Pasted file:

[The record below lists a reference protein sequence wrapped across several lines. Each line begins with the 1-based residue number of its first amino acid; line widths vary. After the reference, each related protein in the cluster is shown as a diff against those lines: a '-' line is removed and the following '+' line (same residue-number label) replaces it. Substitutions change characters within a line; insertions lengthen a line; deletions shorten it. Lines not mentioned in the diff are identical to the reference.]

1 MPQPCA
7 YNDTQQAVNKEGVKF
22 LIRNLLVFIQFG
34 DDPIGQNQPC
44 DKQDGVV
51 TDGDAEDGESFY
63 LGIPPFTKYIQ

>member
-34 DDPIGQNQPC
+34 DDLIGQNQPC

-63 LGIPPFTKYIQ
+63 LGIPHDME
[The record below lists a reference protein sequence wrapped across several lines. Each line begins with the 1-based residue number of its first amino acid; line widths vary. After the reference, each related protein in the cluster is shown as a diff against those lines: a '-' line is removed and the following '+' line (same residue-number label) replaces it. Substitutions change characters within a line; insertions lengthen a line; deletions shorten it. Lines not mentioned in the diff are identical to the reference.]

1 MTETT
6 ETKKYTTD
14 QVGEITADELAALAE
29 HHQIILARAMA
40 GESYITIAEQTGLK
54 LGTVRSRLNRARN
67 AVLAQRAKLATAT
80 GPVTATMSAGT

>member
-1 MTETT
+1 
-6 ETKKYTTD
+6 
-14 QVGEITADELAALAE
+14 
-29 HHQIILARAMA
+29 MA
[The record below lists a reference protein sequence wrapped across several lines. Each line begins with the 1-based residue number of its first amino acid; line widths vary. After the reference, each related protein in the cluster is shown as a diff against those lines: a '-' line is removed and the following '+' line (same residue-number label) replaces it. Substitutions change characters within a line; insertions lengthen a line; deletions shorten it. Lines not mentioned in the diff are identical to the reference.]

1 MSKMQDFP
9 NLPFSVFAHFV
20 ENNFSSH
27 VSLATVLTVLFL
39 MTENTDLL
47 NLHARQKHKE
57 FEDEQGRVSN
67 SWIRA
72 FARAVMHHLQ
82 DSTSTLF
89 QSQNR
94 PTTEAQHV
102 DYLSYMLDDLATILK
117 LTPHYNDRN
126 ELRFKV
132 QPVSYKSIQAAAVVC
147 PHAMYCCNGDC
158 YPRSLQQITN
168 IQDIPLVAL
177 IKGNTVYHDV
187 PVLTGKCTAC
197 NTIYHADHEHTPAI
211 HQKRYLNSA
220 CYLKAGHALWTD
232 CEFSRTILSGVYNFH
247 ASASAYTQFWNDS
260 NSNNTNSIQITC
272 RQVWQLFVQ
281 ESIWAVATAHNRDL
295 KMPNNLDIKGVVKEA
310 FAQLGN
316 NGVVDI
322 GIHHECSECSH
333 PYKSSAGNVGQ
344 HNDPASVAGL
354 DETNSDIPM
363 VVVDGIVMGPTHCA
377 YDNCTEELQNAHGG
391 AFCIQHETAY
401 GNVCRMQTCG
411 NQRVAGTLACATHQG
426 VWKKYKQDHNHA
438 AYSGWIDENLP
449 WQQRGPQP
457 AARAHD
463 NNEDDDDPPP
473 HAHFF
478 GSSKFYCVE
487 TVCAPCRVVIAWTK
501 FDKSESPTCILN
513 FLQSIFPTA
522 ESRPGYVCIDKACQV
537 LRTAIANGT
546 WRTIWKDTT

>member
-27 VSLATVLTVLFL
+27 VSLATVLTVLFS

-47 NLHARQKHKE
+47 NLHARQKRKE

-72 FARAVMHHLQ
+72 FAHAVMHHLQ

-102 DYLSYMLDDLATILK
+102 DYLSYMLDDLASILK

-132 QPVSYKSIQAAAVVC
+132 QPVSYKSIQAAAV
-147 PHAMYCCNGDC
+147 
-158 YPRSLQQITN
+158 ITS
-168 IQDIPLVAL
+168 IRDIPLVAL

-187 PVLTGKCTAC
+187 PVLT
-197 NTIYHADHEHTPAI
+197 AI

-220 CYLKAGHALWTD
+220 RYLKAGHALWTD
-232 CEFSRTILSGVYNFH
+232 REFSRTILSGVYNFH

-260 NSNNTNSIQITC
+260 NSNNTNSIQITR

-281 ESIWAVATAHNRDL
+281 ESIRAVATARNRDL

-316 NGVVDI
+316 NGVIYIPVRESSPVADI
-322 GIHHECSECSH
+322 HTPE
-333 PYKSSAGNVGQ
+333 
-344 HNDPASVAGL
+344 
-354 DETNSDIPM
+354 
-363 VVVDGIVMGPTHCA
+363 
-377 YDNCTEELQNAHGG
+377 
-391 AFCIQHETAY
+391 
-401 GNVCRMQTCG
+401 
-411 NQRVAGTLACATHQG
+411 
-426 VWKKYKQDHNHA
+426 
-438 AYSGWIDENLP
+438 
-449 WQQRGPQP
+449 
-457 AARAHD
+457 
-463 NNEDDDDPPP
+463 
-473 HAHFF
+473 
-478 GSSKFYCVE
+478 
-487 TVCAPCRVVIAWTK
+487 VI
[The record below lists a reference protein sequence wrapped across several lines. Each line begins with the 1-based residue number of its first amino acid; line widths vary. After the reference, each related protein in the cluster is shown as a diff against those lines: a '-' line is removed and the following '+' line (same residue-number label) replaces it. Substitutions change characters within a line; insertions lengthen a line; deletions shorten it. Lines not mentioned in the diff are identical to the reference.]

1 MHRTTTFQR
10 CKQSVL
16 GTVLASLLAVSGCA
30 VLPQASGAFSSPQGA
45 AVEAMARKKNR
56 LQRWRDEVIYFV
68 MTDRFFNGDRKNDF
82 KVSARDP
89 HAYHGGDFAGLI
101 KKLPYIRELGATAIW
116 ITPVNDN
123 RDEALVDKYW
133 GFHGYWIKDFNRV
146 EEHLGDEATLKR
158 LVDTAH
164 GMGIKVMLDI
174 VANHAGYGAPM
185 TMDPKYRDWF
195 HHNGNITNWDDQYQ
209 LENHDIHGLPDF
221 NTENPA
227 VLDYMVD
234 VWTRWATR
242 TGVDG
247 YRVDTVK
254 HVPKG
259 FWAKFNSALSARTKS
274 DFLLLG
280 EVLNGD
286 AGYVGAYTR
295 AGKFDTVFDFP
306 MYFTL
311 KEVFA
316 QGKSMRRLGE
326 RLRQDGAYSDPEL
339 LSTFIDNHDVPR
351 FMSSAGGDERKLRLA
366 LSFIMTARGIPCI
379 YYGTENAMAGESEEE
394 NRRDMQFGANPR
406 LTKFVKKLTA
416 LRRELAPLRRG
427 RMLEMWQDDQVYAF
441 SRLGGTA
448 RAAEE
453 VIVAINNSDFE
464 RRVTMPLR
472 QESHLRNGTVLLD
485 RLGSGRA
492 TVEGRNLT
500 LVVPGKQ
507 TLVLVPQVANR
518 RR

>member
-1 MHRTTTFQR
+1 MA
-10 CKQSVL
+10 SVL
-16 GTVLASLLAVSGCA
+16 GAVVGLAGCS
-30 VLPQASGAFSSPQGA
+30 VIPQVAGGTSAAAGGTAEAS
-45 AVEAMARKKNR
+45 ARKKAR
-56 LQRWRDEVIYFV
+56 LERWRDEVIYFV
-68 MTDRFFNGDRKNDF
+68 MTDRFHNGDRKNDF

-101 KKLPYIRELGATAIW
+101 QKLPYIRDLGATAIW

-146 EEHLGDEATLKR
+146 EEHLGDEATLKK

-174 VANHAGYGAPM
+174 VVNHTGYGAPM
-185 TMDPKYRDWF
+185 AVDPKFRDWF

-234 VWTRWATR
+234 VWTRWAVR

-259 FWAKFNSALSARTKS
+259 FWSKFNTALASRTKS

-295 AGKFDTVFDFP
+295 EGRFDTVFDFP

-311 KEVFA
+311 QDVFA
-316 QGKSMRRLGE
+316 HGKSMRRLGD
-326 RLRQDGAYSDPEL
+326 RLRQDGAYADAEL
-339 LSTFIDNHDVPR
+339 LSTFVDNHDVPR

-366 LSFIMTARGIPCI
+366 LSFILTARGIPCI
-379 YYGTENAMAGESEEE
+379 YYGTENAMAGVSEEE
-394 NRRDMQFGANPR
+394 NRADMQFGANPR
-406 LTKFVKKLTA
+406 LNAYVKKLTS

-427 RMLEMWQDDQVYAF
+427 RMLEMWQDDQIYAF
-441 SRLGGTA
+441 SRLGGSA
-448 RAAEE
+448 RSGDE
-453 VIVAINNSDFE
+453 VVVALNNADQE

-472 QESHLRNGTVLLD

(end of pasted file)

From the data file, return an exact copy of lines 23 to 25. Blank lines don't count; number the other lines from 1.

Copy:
>member
-1 MTETT
+1 